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Turning the VPN into an IT Dream

Aug 28, 2002
By

Krimo Salem






At least 25 million Americans telecommute on a regular basis, according to the International Telework Association and Council (ITAC). A study by marketing research firm Cahners In-Stat Group indicates that 19 million telecommuters have Internet access and are therefore potential users of virtual private networks (VPNs).

If you're a typical IT manager, there are days when you feel like all 19 million are trying to use your company's VPN at the same time — and they're all calling your help desk to complain about connection problems. Many times during my years as an IT professional, I could have sworn VPN stood for Very Problematic Nightmare.

Popularity Unveils Limitations
It's not the fault of the VPN, really. The capability to deploy a private data network over the public telecommunication infrastructure — the existing telephone or internet lines — is an enterprise enabler and cost-saver that has simply become too popular for its own good.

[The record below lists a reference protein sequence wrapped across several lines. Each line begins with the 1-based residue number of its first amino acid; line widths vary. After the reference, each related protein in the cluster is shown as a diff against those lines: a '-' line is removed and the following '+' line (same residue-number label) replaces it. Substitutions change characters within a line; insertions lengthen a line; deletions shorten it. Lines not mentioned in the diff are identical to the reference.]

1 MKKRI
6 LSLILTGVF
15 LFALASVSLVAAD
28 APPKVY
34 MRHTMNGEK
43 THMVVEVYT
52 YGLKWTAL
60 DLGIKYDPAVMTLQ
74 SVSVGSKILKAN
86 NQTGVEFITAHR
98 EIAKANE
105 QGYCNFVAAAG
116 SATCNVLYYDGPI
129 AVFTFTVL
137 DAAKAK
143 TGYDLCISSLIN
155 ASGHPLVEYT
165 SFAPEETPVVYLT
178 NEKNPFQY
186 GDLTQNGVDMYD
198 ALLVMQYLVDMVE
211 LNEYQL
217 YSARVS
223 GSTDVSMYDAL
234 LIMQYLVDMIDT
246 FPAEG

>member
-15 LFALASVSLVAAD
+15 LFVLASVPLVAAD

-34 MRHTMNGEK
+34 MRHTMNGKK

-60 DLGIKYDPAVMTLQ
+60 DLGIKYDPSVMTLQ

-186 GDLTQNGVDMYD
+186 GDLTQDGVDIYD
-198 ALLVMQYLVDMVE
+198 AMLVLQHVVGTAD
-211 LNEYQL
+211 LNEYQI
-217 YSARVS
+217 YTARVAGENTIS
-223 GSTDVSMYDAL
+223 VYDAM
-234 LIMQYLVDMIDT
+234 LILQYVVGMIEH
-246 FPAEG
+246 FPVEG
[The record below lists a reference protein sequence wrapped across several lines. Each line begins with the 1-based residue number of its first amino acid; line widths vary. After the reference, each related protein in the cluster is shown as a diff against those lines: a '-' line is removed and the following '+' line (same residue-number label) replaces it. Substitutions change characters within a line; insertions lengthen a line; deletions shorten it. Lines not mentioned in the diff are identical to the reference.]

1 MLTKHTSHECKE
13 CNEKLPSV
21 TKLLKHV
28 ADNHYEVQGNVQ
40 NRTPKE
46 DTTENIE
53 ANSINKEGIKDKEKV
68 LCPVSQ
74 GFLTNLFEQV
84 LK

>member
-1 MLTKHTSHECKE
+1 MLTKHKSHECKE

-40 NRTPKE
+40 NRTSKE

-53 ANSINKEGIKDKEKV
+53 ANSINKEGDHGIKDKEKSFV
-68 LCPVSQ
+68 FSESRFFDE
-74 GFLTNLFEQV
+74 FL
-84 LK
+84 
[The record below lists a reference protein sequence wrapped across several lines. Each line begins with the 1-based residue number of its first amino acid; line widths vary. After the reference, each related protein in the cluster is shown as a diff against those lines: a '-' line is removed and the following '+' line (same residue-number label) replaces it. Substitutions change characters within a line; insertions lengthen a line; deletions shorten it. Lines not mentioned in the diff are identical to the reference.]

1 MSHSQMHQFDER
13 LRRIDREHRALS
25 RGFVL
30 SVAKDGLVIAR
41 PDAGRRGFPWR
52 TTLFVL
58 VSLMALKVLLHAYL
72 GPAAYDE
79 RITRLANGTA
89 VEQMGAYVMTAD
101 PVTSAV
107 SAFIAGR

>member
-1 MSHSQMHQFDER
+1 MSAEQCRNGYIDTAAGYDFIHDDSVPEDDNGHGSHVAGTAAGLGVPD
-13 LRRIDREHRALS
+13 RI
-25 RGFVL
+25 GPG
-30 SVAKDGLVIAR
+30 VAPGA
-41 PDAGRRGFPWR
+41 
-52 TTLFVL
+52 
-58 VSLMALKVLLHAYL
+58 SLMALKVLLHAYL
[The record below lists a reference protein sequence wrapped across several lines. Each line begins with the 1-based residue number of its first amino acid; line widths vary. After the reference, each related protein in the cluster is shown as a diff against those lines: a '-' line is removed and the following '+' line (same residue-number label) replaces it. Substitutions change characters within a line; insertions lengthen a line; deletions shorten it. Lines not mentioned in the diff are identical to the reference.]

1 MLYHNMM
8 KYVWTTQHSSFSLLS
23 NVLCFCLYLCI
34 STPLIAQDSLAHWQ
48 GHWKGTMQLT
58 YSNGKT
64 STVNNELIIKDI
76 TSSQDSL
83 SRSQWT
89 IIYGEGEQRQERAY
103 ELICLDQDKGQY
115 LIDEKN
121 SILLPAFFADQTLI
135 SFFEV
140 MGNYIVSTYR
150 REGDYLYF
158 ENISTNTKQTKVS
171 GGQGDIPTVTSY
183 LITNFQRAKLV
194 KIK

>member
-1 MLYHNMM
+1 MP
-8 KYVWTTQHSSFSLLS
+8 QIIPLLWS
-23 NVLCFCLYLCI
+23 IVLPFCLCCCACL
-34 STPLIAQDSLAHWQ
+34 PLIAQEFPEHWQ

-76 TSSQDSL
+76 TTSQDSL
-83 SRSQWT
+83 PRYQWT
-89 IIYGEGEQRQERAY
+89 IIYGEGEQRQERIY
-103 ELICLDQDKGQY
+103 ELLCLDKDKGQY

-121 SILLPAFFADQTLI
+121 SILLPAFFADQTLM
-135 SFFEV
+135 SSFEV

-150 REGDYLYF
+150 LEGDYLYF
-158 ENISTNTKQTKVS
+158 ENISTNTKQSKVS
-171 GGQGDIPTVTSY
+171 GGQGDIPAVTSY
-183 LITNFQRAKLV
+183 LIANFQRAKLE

A survey by the online job board TrueCareers found that 65 percent of respondents either currently telecommute or plan to, and that 35 percent of current telecommuters spend at least half the work week at home, enjoying the flexibility, productivity and freedom from rush-hour commuting. Nearly three-fourths of telecommuters surveyed say they are more productive at home than at the office, in large measure because of the time they save by not driving to work.

Not all the incentive for the surge in telecommuting comes from workers — ITAC estimates that employers save $10,000 a year per teleworker in reduced absenteeism and other costs. VPN has become a standard for both corporate extranets and wide-area intranets, and tech giants such as Sun Microsystems and Hewlett-Packard are telling their people to stay home — and get to work.

The problem is that VPNs have technological limitations, both in performance and security. VPNs can disconnect or slow to a dead crawl during major file downloads or e-mail attachment transfers. They can hang in heavy traffic situations — just when they're most needed. They can be accessed only through remote devices that have been set up and loaded for the purpose.